Boston -- Every year, nearly 300,000 people worldwide are diagnosed with oral cancer. This type of cancer has the highest incidence in people who use tobacco, including cigarettes, but the means by which tobacco promotes the development of oral cancer is unknown. Researchers at the Jean Mayer USDA Human Nutrition Research Center on Aging (USDA HNRCA) at Tufts University are investigating whether nutritional factors may be involved. A causal link has not been established, but their results provide early insights into the complex relationships among oral cancer, smoking, and two groups of nutrients: folates and select antioxidants.
Folate levels are different in smokers and non-smokers, according to Joel Mason, MD, director of the USDA HNRCA's Vitamins and Carcinogenesis Laboratory and assistant professor at the Friedman School of Nutrition Science and Policy at Tufts. Mason and colleagues, who reported their results in the American Journal of Clinical Nutrition, analyzed the diets and studied blood and cheek cells of 56 men and women between 30 and 80 years of age. Approximately half of these were chronic smokers, defined by a history of smoking at least 10 cigarettes daily for at least the past year.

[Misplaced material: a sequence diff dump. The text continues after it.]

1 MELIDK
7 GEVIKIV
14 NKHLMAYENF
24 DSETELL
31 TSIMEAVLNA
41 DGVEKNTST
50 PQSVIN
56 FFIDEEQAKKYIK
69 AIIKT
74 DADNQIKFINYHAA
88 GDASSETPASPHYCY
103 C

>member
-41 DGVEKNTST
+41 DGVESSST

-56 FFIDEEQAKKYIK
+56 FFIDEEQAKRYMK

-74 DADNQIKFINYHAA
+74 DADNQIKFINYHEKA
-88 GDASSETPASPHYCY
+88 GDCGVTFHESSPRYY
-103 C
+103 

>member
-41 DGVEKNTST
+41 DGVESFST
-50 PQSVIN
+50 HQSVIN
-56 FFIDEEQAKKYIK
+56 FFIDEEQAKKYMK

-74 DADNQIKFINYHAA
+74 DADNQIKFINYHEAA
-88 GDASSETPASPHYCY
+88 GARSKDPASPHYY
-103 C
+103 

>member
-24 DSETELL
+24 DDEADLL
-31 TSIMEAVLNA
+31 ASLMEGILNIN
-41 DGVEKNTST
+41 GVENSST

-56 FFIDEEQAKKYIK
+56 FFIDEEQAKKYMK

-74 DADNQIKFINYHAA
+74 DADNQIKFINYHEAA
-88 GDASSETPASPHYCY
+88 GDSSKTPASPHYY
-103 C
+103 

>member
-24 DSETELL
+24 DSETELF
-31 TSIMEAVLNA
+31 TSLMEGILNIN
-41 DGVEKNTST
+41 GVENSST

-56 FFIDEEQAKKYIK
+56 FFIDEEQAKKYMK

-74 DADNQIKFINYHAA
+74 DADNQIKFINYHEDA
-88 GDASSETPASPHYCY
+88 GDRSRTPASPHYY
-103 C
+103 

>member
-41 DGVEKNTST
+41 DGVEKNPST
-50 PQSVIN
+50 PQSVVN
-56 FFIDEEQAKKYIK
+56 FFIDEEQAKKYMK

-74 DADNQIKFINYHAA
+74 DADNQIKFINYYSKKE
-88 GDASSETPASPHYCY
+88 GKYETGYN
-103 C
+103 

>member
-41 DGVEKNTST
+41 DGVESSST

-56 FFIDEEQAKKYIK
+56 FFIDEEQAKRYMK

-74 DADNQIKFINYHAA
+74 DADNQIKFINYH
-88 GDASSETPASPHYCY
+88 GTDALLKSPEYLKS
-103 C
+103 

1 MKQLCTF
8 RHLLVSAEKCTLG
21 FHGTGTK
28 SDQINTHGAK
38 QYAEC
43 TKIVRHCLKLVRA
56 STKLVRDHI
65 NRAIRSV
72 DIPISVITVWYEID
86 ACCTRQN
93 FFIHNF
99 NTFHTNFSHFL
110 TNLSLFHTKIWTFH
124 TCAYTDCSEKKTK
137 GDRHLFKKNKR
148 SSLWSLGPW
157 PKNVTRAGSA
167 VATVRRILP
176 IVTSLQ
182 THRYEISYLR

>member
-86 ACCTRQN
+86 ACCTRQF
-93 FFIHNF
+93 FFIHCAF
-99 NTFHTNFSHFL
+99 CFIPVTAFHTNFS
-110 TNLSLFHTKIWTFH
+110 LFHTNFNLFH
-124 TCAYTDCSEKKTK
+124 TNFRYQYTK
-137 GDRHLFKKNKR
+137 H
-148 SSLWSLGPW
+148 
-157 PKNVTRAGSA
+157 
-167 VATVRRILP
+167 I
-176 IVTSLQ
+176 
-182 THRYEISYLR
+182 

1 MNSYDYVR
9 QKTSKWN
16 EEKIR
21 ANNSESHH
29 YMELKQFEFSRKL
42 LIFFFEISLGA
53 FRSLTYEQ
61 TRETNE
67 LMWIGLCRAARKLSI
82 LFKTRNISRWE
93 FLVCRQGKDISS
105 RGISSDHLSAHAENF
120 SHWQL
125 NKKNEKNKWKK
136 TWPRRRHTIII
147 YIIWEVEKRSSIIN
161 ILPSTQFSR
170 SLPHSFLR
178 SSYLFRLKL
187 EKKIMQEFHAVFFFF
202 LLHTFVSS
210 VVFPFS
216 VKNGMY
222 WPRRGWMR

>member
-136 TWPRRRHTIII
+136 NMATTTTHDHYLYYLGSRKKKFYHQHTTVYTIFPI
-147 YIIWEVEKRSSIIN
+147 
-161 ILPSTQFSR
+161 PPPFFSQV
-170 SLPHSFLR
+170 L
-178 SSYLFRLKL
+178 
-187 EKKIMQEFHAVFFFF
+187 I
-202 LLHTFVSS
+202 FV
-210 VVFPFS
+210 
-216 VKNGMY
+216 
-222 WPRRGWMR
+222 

"Regardless of dietary intake, smokers had lower levels of folate in both blood and cheek cells, compared with non-smokers," says Mason. These findings confirm those of previous studies. Also consistent with previous research results, cheek cells of smokers had significantly more genetic aberrations called micronuclei, which indicate increased risk of oral cancer.
Mason notes that these observations raise the question, "does cigarette smoke promote cancer by depleting cells of folate?" Folate is a B vitamin found in leafy green vegetables and fortified foods that not only helps create and preserve cells, but is also critical for synthesis of DNA; the latter serves as a universal set of blueprints for cells and which, if sufficiently al
Contact: Siobhan Gallagher